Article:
North Boulder Elk Herd: A Success Story

It’s hard to imagine Colorado without the iconic elk, but around the turn of the 19th century, elk were nowhere to be found in Boulder County. Statewide extirpation was a distinct possibility. During the late 1800s and early 1900s, Colorado experienced a rapid influx of prospectors and homesteaders who thought of game as infinitely abundant, and as a result, elk populations suffered a significant decline. The federal government took notice of this and passed legislation to close Colorado elk hunting from 1913 to 1929. At the same time, elk refuges were being designated in the Greater Yellowstone Region to save this important mammal from further decline. Fortunately, from 1912 to 1928, 14 reintroductions were completed in Colorado alone, totaling approximately 350 elk.

Today, Colorado Parks and Wildlife (CPW) estimate total elk populations to be around 264,000 animals in 43 managed units/herds. Of those 43 herds, one along the Front Range in Boulder County is truly emblematic of the wild species. The North Boulder Elk Herd, being extremely skittish and wary of human contact, displays behavior and an attitude toward humans more typical of natural elk behavior. This demeanor runs in stark contrast to elk found in and around Estes Park who are habituated to human contact and are thus losing some of what makes them wild.

The Heil Valley Ranch Elk Study

When the majority of Heil Valley Ranch Open Space was purchased during 1993 and 1994, little was known about the North Boulder Elk Herd that supposedly used this area as winter range. In fact, it was not entirely clear whether the herd traveled up into Indian Peaks Wilderness during summer months, if they were year-round foothill residents, or if it was some combination of the two. With that said, when Boulder County purchased Heil Valley Ranch, a subset of the larger North Foothills Open Space (NFOS), an extensive elk study was proposed. The study aimed to determine exact information regarding elk movements, seasonal ranges, population numbers, and dynamics in order to effectively manage Heil Valley Ranch and adjacent open space properties.

Beginning in 1997, Boulder County Parks and Open Space (BCPOS) and CPW began radio-collaring elk cows for observation. Over the next 10 years these animals were monitored via radio-telemetry. During this monitoring stage, it was confirmed that the North Boulder Elk Herd consistently migrated in the summer from the Indian Peaks Wilderness Area to Heil Valley Ranch and the larger NFOS during the winter months. This observation solidified the North Foothills Open Space area as critical elk habitat for mating and winter foraging. In addition to understanding seasonal movements, this data continues to play a critical role in the department’s land acquisition decisions, development practices, and planning of new trails.

An interesting component of the study period coincided with the opening of recreational opportunities at Heil Valley Ranch. The Lichen Loop, Wapiti and Ponderosa Loop trails opened in March 2000 and October 2001, offering the county a rare opportunity to observe how elk would respond to the introduction of predictable and consistent human traffic. Prior to the trails opening in 2000 and 2001, elk use in the recreation corridor was consistently observed, but after the trails opened, elk activity at Heil Valley Ranch became more fragmented. This shift in grazing habits is largely due to human presence in the area and is a contributing factor to Heil Valley Ranch’s critical wildlife habitat closures. The western closure not only plays an important role in elk habitat serving as a consistent area of use during the rut, but also serves as habitat for other sensitive creatures such as golden eagles, prairie falcons, pine martens, black bears, and mountain lions. The eastern closure, while notoriously rugged, is also pristine elk habitat and an important travel corridor between Heil Valley Ranch and the rich grazing opportunities found on the high plains. Furthermore, it is an excellent north/south travel corridor for other large mammals including mule deer, mountain lions, and black bears.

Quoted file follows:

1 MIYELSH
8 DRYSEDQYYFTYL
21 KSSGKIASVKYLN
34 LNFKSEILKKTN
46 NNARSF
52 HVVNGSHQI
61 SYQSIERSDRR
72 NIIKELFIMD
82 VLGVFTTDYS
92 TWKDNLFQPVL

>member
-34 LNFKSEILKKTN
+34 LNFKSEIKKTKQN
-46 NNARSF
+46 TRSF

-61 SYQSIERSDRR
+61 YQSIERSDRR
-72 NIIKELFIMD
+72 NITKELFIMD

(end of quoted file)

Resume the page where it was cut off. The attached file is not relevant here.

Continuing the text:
Elk herd in winter
The elk study aimed to determine exact information about elk movements, seasonal ranges, population numbers, and dynamics in order to effectively manage Heil Valley Ranch and adjacent open space properties.

Moving Ahead

As Boulder County moves forward and the human population continues to rise by a projected 0.1 to 0.9 percent per year until 2040, sound land management practices will become even more crucial to maintaining an ecological balance between human recreational needs and wildlife survival needs. This balancing act is particularly significant at Heil Valley Ranch and is a success story that should be touted. With a total of 14.6 trail miles running north/south through the recreation corridor and significant untouched wildlife closures on the eastern and western sides, an equilibrium between human opportunities to play and wildlife opportunities to forage has seemingly been reached.

Elk in Colorado have rebounded dramatically since the early 1900s, but this conservation story is far from over. The North Boulder Elk Herd continually faces new hosts of challenges from chronic wasting disease to increased habitat fragmentation. It is up to Boulder County government and its residents to work together and responsibly manage these open spaces for the betterment of not only overall ecological health of the area, but also for the recreational endeavors of future generations.

Elk locations before and after opening trail system @ HVR